On a Sunbeam follows a girl named Mia and her crew-mates as they travel the stars, repairing the ruins of long-abandoned space colonies. This is the rare space opera that trades bombast for introspection, prizing quiet moments over flashy space battles (although there's a little of that, too). In both the story and the art, there's a warmth and humanity here that defies the coldness of its extra-atmospheric setting.
New York Times illustrator Nora Krug uses comics, collage, narrative and found documents to explore her ambivalent feelings of nostalgia and guilt for her German family's wartime past. A fascinating historical detective story!
Broadly speaking, I don't like Manga (sorry, not sorry), though Junji Ito has proven to be the exception. His tales are never dull, at times retch-inducing, and always ghastly. What more could a girl ask for??
Joyful and weird, this graphic novel is a delight. DeadEndia's eclectic and unique characters include a loyal and lovable pug, supportive and idiosyncratic friends, and plenty of mischievous creatures from reimagined angelic and demonic planes. Fans of Steven Universe and general supernatural mayhem will enjoy rooting for Barney, Norma, and Pugsley and yearn for future volumes of this refreshingly forward thinking tome.
- Cutthroat competion
- Heartthrob athletes in various states of (un)dress
- Painfully well-executed cliffhangers
- Rivalry rife with sexual tension
and you get this cheeky, enthralling, character-driven volume for those who wish the Rocky movies were a little gayer.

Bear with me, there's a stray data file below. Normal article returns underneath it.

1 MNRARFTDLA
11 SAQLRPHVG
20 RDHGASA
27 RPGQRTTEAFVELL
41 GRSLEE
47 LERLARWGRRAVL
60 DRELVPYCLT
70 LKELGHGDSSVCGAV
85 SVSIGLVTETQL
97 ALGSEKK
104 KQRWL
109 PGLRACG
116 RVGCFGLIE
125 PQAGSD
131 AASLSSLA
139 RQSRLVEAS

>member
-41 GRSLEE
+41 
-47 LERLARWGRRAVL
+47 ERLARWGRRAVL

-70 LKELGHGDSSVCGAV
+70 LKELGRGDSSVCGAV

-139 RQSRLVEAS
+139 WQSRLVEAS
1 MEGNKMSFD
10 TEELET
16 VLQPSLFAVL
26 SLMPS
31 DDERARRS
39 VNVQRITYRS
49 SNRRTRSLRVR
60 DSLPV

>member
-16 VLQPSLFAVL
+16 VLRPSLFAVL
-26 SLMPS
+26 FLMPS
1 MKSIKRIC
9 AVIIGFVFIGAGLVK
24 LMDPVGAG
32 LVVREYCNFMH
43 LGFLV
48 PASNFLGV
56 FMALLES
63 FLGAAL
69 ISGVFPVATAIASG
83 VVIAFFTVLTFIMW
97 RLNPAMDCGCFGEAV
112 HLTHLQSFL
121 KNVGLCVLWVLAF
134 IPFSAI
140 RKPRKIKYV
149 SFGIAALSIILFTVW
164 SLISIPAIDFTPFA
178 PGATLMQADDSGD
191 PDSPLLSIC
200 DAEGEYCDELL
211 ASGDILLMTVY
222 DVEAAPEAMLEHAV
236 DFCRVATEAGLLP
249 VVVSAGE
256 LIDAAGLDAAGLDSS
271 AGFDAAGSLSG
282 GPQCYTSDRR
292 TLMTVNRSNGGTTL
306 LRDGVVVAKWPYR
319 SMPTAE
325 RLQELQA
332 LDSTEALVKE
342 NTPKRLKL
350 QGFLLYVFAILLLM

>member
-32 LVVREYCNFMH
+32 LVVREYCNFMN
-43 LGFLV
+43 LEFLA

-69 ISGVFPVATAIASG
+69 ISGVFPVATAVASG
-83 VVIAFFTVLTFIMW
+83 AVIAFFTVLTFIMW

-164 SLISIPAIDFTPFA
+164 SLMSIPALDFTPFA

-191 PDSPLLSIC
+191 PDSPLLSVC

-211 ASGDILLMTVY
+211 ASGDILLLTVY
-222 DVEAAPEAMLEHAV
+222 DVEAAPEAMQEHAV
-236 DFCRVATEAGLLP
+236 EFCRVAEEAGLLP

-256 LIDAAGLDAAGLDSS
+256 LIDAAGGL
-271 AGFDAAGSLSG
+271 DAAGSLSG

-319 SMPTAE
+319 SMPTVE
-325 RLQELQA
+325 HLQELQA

This gem of a graphic novel derails the imaginative escapades of a neighborhood of kids with serious creativity, major crafting skills, and and overwhelming capacity for dynamic supportiveness. Through ups and downs of relationships with family and friends, these characters give each other the emotional and creative encouragement they need to be their best, most authentic selves. A reminder to all that the more you connect with your community, the brighter you (and it) shine!
The first comic book to be nominated for the Booker Prize! The deadpan style of an in-flight safety pamphlet heightens the alienation and suppressed anxiety in this story of private tragedy hijacked by the Internet.
Reading Mark Beyer's Agony is a uniquely surreal and exhilarating experience. Beyer--a giant within the world of underground comics who once regularly graced the pages of Art Spiegelman's RAW magazine--draws with childlike abandon and tells stories (and jokes) like a man with a lifetime of suffering under his belt. I could try to say more about this book's bizarre charms, but the excellent introduction from Colson Whitehead does a much better job than I ever could. I'll just say: this is a book to tickle your funny bone and haunt your dreams.
I read Deadendia poolside in 95 degree weather. I couldn't tell you if I even broke a sweat because I was completely swept away from the first panel. Norma, Barney, and dog Pugsley work the haunted house at Dead End theme park. Is the house really haunted? No. It just happens to be a portal to all levels of demon and angel worlds. Deadendia is filled to the brim with loveable and diverse characters, adventure, humor and real heart. I finished it wanting more. The Scooby Doo kid in me will be rereading this one for years to come.
In the skilled hands of cartoonist Tom Gauld, the story of David and Goliath becomes a downbeat and melancholy meditation on the human cost of war. Gauld’s retelling centers on a gentle-hearted Goliath, better suited to administrative work than combat, who becomes a reluctant bargaining chip in a conflict beyond his ken. Somber, quiet, and darkly funny, Tom Gauld’s Goliath is a testament to the power of visual and narrative minimalism.